In the begining of 19th century US law (copyright act of 1790) protected only American authors.(1) There were no international copyright agreements between the US and other countries, making it nearly impossible for a foreign author to protect his work in that country.
One of the most victimized authors was Charles Dickens, whose novels were mercilessly pirated in the US, so much so that Dickens commented about the problem when lecturing in the US (in 1842) and in his writings (1),(2). The opposite was also true, i.e. American authors were also pirated in Britain.
Eventually some international agreements appeared and registry offices for the protection of intelectual property were created in the US, so theoritically a foreign author could register and have their work protected in the US. However the system was virtually ineffective and copyright violations were common, even about US owned intellectual property.
In an effort to protect their intellectual property in this legal void, sometimes companies introduced a few false details in reference works, so that if the work was copied, the original source could be traced back. This was common practice for example with maps (an extremely valuable asset in a country still in an settling phase). (3)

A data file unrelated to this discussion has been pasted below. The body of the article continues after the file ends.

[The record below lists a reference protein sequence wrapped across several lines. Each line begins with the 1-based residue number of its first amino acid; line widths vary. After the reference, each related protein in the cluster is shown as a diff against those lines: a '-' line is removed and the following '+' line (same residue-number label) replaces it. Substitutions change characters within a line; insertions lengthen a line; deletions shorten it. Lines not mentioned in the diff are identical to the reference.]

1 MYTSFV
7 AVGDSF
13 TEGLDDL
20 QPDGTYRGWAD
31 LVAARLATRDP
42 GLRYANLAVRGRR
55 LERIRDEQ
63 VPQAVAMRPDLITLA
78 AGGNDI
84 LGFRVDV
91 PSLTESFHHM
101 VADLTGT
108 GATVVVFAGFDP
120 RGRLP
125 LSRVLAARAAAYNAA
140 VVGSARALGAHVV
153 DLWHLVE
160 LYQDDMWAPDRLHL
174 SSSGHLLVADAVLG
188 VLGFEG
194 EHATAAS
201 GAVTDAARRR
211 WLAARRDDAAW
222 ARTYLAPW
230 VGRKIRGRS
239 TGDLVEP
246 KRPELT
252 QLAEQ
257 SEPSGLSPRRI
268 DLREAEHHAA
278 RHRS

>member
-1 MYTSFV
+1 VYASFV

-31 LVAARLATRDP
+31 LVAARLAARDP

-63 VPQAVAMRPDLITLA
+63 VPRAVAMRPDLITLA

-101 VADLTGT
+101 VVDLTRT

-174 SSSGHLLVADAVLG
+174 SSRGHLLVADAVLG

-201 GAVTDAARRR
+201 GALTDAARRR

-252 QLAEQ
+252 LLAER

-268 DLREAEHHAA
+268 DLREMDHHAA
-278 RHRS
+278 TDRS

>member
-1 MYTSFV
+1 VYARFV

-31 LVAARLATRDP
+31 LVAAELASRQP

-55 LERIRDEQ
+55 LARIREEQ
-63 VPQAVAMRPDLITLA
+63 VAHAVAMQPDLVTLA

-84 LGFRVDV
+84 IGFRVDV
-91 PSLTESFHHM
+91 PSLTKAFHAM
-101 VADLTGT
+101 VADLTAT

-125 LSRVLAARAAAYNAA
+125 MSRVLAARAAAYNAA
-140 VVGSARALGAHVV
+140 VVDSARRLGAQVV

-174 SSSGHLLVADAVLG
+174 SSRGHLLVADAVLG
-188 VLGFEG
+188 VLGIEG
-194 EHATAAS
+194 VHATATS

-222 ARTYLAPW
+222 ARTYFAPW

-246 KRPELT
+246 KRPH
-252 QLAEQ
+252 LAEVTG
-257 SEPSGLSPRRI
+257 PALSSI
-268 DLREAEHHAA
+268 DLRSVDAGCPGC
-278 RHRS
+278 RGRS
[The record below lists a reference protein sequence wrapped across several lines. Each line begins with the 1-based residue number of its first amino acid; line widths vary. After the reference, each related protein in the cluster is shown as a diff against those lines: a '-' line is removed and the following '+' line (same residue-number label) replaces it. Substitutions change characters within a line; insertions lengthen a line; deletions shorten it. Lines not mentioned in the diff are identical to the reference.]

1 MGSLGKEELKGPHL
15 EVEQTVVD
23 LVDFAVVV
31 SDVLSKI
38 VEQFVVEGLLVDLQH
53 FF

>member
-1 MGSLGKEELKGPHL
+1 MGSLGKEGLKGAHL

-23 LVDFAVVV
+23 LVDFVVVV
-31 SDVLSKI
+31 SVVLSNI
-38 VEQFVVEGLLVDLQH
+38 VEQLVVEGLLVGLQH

In performance arts, the public performance of a piece (song, stage play, musical) was (and still is, by the way) a form of ascertain one's authorship. Gilbert and Sullivan tried to use that in their favor with several strategies, without success (see Chris Sunami answer and (1) for more information)
In summary, copyright legislation was sparse and mostly uncoordinated betweeen countries until the 20th century. Note that only in 1988 did the US only adhered to the Berne convention (which exists since 1886) (4).
Copyright infrigment cases were very rare in until mid 20th century. Only 6 claims of music copyright infrigement are court filed in the US before 1900 and only about 40 in the first half of the 20th century (5). When historically we know that there were so many violations and concern from authors, that clearly shows that legal protection mechanisms were weak, discredited or both.
(1) Edward Samuels, The Illustrated Story of Copyright
(2) Charles Dickens: Struggles For Copyright Laws
(3) This wikipedia page explains the concept of "fake entries", but this video by the author John Green does it in a much funnier way.
(4) A Brief History of Copyright
(5) Music copyright infringment resource; this resource is (self admittedly) incomplete, but even so the low number of reported cases is significant.